Antibiotics may interfere with contraceptive pill

4 minute read

It's still not clear why, but women taking antibiotics should be vigilant about unwanted pregnancies.

Women may need to use condoms or abstain from sex while taking antibiotics if they rely on hormonal contraception, as new research suggests antibiotics as a class increases unintended pregnancies.

Researchers already knew that some antibiotics induce enzymes that interfere with the metabolism of contraceptives, but studies linking this same effect with non-enzyme-inducing drugs have been small and the findings mixed.

Dr Jeffrey Aronson at the Centre for Evidence Based Medicine at the University of Oxford and his colleague decided to investigate this by reviewing the database of suspected adverse reactions published by the UK’s regulatory agency, covering the years from 1963 to 2018.

They analysed the number of unintended pregnancies reported when an individual was taking either enzyme-inducing antibiotics, non-enzyme-inducing antibiotics or one of nine non-antibiotic drugs. This control group included medication commonly used by women of child-bearing age that hasn’t been thought to affect the efficacy of oral contraceptives, such as ibuprofen and loperamide.

As expected, women taking the enzyme-inducing drugs known to interfere with oral contraceptives had a 13-fold higher risk of an unintended pregnancy and those in the control group were at no higher risk of an unintended pregnancy.

Surprisingly, those taking non-enzyme-inducing drugs such as amoxicillin, ampicillin and erythromycin had a seven-fold higher chance of an unintended pregnancy.

The authors did not have a record of who was taking contraception, and assumed for the study that all took hormonal contraception.

The findings, published in BMJ Evidence Based Medicine, challenge recommendations from the WHO and other international guidelines that there is no interaction, and no additional precautions need to be taken while on most broad-spectrum antibiotics.

Instead, Dr Alex Polyakov, a specialist in obstetrics, gynaecology and fertility, supported the authors’ recommendations to inform patients that antibiotic treatment may make their hormonal contraceptive less effective.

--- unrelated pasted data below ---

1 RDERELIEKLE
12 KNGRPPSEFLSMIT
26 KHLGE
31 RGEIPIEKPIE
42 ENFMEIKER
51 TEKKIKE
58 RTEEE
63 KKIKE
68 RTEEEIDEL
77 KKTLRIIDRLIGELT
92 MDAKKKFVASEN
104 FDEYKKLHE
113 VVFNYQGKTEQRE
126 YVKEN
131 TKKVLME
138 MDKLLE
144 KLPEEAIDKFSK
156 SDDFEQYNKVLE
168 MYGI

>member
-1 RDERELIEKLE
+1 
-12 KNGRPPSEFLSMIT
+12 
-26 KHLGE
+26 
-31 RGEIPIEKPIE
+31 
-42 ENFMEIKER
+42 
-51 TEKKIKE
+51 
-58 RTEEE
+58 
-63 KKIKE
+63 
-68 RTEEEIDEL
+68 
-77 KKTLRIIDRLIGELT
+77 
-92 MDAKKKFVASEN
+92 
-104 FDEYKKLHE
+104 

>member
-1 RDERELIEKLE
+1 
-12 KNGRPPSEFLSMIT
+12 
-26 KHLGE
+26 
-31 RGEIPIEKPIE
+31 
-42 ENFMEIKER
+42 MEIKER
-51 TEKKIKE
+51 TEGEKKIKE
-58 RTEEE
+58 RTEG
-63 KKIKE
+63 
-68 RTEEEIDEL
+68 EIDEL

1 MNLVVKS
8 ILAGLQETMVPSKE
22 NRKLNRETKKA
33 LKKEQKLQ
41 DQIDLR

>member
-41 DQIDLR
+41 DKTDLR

“If you want to avoid pregnancy really badly, I think extra precautions are warranted if you’re taking antibiotics of any description – not just rifampicin, which is known to cause contraceptive failure,” he said.

“It would be reasonable for GPs to advise women to use some sort of other form of contraception, either abstinence or a barrier contraception such as condoms, for the duration of antibiotic exposure.”

While the authors recommended using additional contraception for a week after completing the course of antibiotics, Dr Polyakov said this may be “overkill”.

More research is needed to understand why antibiotics may interfere with the pill.

The authors suggested that changes in gastrointestinal function may be responsible for altering the absorption of estrogens and progestogens.

It could also be that antibiotics change the number and type of microbes responsible for reabsorption of oestrogens in the lower small intestine, after being excreted in bile, they said.

Regardless, not all women will be affected in the same way.

“The risk will vary according to the timing of administration of the antibiotic in relation to the woman’s menstrual cycle,” they wrote. “It will also vary according to other factors, including the individual response to a fixed dose of the combined contraceptive hormones.

“It is highly unlikely that it will affect more than a subset of women.”

It’s also impossible to know what the magnitude of the risk is, said Dr Polyakov. “We simply don’t know – it could be one in 1000 or one in 10,000. Or it could be one in 10.”

This is because the incidence of unintended pregnancy found in the study is probably both underreported and overreported. Not all pregnancies will be reported by GPs to the regulator when they happen, but some unintended pregnancies may be attributed to antibiotics rather than to other factors such as forgetting the pill, he said.

“Unfortunately on the population level, it is impossible to say how strong this association is.”

More research will be needed to understand whether some of these antibiotics have more of an effect on hormonal contraceptives than others, Dr Polyakov added.

But medical director of Family Planning NSW, Dr Deborah Bateson, said the message risked muddying the waters and sowing unnecessary anxiety among patients taking the pill.

“The startling figure was that only 46 unintended pregnancies were reported [among women taking non-enzyme-inducing antibiotics] in that 55-year study period, which is extremely reassuring – even if they were underreported,” she said.

“These database reports can’t prove causality, and I would suggest that the paper doesn’t alter current advice around contraception.”

If a woman’s tolerance for the risk of pregnancy was especially low, she recommended a more reliable form of contraception than the oral contraceptive pill, such as a LARC, which wasn’t affected even by enzyme-inducing antibiotics.

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